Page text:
Gyrotonic exercise is done on a machine that combines a bench, rotating exercise wheels, and a weighted pulley tower.
Its designer was a man who was a dancer, swimmer, gymnast and student of yoga. "He looked at what were the underlying principles of those exercise forms that he could draw from to put a conditioning machine together. The intention in a full workout is to work all the major joints in the body through their full range of motion. They're complex movements, but the machine is always assisting you. It's pulling you and so you're releasing your body," explains Gyrotonic Instructor, Ellen Barlow.
"It's a full body workout and every routine varies. You never get bored. Taught correctly, and done correctly, there is no part of your body that isn't addressed," says studio owner, Lynne Williams. Breathing patterns are essential to gyrotonic exercise. "Tyrotonic is not just about movement, it's about the synchronization of the movement and the breath. If you're doing a certain movement doing that deep exhale, that's when you can really grip your abs, that's really going to be much more effective work on the abdominals."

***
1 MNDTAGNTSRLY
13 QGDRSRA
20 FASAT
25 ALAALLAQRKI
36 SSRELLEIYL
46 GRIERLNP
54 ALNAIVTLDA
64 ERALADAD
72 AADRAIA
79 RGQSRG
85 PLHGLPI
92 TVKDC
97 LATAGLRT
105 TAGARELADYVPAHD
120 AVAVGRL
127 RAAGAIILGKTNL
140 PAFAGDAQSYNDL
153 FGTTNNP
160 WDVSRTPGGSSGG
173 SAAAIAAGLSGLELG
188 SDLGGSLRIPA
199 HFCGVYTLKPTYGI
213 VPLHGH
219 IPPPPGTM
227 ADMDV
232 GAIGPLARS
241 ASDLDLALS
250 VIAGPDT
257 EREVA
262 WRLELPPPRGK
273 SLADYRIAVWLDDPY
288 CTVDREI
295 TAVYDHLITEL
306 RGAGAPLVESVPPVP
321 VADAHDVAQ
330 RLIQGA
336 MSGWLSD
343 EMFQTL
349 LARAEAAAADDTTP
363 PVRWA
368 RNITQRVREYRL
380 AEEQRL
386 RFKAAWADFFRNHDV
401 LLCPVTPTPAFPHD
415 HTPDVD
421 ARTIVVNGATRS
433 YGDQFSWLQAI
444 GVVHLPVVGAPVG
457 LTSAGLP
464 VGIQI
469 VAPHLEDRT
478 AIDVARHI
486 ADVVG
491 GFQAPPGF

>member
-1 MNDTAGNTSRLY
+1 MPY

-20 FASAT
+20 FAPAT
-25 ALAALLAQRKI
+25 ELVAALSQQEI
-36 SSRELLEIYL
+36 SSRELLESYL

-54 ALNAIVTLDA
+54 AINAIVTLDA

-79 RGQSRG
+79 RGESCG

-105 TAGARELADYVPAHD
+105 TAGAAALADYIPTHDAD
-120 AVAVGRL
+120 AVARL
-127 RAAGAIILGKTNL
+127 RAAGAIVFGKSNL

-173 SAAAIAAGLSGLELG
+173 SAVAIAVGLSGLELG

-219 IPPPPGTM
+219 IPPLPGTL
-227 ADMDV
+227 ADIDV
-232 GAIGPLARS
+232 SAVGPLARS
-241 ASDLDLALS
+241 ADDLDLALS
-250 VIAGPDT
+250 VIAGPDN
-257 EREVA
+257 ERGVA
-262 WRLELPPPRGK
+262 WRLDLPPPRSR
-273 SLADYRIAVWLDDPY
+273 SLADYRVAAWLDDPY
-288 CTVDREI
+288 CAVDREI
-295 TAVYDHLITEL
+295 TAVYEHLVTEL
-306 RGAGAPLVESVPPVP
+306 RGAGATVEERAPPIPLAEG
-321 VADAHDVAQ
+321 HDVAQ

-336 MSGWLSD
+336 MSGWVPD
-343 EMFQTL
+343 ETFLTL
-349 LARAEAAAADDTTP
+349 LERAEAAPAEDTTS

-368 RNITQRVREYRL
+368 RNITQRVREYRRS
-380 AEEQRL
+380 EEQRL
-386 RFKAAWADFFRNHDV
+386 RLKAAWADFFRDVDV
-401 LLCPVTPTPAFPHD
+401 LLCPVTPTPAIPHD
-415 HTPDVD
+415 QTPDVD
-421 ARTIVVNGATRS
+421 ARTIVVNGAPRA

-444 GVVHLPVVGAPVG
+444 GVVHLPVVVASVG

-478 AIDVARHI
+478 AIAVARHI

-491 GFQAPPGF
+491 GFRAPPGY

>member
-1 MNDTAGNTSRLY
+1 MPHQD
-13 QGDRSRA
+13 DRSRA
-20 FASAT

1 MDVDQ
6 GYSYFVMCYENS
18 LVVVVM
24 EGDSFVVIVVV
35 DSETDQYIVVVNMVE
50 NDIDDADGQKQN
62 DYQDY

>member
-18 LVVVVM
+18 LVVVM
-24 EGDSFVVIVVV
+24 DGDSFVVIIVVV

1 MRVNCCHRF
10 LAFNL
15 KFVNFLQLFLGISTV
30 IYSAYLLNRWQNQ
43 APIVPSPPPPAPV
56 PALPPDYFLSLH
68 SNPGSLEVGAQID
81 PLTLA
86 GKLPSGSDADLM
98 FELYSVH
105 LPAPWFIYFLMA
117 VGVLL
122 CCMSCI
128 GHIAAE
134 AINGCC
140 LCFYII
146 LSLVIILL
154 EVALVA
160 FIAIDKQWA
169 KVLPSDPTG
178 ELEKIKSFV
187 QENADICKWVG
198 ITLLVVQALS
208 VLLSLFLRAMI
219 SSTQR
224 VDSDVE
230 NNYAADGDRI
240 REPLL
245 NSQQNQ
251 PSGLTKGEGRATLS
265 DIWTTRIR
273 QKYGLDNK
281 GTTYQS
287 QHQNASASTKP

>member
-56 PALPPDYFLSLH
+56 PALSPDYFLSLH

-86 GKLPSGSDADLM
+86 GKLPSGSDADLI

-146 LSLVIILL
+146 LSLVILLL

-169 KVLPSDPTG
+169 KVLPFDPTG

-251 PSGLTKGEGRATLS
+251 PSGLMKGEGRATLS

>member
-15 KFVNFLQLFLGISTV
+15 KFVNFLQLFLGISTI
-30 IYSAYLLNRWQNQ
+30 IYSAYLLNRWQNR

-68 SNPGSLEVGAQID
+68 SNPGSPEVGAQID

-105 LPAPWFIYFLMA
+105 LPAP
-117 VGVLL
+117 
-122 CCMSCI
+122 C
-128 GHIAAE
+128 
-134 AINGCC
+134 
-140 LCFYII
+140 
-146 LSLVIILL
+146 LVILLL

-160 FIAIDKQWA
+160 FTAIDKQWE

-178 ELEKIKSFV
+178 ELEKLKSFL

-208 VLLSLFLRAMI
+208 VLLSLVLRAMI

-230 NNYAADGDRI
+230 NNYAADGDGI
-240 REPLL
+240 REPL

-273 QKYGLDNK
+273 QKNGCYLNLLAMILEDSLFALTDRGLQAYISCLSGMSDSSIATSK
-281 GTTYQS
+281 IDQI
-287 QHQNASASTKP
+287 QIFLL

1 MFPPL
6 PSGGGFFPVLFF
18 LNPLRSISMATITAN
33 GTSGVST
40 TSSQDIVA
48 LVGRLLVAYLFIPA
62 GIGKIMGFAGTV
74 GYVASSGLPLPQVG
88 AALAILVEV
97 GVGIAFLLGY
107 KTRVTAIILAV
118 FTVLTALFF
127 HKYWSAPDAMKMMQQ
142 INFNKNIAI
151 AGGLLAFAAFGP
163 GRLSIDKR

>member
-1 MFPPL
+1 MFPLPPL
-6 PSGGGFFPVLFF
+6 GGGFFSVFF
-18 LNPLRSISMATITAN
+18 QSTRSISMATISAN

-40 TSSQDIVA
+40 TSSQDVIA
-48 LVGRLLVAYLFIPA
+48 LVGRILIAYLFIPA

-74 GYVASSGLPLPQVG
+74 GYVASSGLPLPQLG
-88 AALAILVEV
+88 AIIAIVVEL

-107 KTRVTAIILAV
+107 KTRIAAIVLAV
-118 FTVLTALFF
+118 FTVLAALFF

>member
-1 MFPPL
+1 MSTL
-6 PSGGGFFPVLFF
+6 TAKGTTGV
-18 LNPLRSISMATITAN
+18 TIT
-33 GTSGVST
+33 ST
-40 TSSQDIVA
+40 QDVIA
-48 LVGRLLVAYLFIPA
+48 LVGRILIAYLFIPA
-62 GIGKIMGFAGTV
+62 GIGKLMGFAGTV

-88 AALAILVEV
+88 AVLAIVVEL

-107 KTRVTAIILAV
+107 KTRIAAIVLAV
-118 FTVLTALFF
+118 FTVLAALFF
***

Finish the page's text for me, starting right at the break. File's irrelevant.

Gyrotonic enthusiasts say the movements can be altered for all levels of fitness. "We have people who are rehabilitating from surgery who have had back issues, knee issues, or just have chronic joint problems. At the other end of the extreme, we have ballet dancers, we have professional athletes," Ellen says
They say a Gyrotonic Session leaves you lengthened, and strengthened physically and emotionally. "My feeling is of a complete, complete workout but also a feeling of being at peace with myself which I haven't always felt in other exercise methods. I come out feeling beat up or exhausted. This, I just feel at peace with myself and ready to take on the world," Williams shares.